R. H. Blyth, in a very convoluted paragraph tucked away in his little-read volume titled Senryu, gives an ultimately simple definition of the hokku aesthetic that I will put into easily-understandable words:
Hokku is a non-intellectual sensory experience outside the conscious will.
He is talking about what happens when one reads a hokku. We can take, for example, even this late verse by Shiki, who would have called it a haiku, but it is nonetheless just the old hokku:
Seen through the pine boughs —
There is nothing intellectual about it. It is all an experience of the senses, an involuntary sensory experience created in the reader when it is read, a reader who suddenly finds herself or himself looking through green pine boughs at sailing ships passing by on the blue water.
The first line is a basic sensory experience of coolness, felt on the skin. Then comes a visual sensory experience of boughs and ships and water, and the combination of the coolness with the visual sensation makes the whole one simultaneous, non-rational (by which I mean immediate and not thought out) experience.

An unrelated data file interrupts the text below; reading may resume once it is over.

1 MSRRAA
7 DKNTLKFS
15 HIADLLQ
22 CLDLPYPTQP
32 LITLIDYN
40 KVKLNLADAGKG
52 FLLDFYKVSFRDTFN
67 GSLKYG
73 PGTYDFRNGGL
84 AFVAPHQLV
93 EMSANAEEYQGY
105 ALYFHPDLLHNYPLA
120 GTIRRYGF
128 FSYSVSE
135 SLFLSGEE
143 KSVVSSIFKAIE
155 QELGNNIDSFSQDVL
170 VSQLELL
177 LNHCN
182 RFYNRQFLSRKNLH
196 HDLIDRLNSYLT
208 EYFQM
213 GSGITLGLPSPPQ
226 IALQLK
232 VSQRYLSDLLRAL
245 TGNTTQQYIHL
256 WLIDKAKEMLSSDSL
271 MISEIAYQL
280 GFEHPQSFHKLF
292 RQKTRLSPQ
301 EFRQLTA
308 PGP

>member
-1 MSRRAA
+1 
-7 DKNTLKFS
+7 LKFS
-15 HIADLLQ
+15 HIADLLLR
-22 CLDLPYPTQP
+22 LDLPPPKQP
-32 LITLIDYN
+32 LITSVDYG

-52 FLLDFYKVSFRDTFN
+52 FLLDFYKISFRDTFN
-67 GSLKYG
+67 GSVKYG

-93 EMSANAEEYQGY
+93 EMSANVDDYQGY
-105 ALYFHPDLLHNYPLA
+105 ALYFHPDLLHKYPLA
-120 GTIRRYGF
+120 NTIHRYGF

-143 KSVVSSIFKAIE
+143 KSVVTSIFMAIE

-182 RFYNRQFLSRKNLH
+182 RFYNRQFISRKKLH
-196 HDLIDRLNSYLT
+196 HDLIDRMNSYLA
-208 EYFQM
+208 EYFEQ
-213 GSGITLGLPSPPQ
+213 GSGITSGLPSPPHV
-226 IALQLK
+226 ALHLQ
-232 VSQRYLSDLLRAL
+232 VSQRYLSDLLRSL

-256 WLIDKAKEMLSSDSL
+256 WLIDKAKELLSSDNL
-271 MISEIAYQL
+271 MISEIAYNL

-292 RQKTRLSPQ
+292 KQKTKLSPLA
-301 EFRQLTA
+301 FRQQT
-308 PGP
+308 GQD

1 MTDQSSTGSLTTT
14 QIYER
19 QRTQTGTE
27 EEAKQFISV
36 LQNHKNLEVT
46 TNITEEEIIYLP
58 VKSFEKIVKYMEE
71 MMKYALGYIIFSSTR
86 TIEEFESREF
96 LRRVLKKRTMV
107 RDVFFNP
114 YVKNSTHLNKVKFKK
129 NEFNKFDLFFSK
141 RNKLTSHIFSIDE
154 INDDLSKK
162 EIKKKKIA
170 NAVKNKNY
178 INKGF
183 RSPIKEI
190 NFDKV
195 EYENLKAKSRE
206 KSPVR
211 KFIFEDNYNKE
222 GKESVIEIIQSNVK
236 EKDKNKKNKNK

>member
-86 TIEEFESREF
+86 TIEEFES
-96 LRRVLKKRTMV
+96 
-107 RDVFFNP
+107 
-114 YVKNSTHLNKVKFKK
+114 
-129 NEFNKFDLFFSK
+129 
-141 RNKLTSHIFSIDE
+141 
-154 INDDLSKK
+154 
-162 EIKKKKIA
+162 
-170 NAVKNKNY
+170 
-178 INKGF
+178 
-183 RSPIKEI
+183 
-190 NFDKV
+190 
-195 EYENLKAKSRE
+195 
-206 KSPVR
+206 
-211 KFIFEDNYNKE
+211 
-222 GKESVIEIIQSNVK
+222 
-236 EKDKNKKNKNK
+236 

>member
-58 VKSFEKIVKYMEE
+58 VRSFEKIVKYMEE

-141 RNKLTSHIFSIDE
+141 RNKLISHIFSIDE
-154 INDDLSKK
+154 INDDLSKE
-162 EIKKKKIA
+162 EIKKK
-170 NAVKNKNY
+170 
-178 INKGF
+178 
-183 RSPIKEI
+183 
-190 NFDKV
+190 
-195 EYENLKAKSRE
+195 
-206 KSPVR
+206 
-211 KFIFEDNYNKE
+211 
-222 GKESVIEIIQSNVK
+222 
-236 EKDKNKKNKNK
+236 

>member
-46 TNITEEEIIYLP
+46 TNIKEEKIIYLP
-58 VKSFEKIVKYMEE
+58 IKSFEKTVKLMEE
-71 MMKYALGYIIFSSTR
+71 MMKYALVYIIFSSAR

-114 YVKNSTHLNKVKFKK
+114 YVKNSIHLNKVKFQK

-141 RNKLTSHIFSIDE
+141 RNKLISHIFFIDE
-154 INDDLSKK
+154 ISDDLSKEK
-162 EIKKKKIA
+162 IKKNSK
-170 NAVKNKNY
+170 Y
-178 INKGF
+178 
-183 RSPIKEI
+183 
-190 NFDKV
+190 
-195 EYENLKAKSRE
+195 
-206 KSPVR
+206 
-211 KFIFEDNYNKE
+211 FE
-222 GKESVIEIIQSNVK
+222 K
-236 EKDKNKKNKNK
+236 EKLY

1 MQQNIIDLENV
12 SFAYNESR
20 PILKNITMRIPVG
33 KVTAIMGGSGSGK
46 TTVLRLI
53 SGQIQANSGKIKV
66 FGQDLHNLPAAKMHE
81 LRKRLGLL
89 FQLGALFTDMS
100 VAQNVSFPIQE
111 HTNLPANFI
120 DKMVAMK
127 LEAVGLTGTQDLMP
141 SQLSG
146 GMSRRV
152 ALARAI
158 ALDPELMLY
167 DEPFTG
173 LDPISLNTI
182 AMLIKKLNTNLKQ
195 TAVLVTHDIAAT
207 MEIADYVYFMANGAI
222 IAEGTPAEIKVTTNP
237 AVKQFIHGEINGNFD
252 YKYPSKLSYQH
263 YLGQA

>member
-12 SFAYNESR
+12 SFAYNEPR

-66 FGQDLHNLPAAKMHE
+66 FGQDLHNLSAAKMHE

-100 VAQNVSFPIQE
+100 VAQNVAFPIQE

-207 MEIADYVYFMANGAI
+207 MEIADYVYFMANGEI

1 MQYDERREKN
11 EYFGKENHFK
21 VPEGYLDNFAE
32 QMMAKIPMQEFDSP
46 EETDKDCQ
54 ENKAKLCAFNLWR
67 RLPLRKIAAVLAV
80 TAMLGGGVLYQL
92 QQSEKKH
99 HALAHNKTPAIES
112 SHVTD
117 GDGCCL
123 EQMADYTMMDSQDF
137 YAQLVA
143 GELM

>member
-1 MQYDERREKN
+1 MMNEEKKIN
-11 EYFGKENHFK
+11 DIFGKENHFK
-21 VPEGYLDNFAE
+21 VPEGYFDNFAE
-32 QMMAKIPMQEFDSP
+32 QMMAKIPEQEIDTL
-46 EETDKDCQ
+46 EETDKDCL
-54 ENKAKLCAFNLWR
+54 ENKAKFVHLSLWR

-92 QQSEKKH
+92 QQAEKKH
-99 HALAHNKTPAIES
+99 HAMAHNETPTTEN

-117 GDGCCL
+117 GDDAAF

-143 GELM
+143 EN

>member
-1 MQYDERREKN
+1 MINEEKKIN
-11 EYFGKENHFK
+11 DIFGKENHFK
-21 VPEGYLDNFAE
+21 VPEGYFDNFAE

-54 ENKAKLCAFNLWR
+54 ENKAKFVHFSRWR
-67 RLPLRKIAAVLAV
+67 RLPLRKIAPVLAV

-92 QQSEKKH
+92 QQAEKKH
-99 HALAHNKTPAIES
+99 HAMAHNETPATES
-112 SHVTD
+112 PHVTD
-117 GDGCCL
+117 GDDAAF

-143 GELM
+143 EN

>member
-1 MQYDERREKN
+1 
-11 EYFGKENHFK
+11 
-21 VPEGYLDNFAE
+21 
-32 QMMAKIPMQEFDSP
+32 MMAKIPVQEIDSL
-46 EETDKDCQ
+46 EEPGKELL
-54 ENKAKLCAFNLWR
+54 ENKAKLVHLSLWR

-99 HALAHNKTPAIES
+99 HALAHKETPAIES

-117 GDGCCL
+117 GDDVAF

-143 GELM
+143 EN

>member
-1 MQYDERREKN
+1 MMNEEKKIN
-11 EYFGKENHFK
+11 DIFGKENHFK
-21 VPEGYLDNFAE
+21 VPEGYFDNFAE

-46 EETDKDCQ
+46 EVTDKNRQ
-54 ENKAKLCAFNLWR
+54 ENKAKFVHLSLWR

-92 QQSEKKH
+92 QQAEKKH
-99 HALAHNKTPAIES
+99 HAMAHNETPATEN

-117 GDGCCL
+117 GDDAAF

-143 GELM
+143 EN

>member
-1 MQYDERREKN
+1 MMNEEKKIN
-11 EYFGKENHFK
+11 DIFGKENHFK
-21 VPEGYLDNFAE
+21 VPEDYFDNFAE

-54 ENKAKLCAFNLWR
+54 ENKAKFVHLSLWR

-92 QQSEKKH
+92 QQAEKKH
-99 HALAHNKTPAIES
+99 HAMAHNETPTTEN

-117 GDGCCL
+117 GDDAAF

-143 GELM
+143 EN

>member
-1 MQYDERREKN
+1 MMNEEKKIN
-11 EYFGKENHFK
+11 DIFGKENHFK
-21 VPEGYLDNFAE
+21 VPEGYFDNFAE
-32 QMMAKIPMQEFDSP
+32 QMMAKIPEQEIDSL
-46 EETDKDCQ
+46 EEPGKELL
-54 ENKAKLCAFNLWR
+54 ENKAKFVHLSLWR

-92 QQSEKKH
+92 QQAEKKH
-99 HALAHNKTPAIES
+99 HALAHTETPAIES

In the same volume, Blyth also tells us what he means by “Zen” in hokku. I don’t even like to use the term “Zen” today, because it has been so misunderstood, misinterpreted, and sullied by use and over-use. So we can just use the synonym-phrase Blyth gives us:
Simplicity, directness, and non-intellectuality.
If you leave all the other mind baggage aside, and focus just on what is on this page, you will make a great step forward in understanding what hokku is all about.
Shiki also wrote:
With the lamp gone out,
The sound of water.
One does not need to think about it. One just needs to experience it. Moving from “thinking” poetry, which a lot of Western poetry is, to “no-thinking” verse, which is hokku, will give you a completely different way of looking at verse.
Suzushisa ya matsu no hagoshi no hokake bune
Coolness ya pine ‘s needles-seen-through ‘s sailing ship(s)
Suzushisa ya andon kiete mizu no oto
Coolness ya lamp gone-out water ‘s sound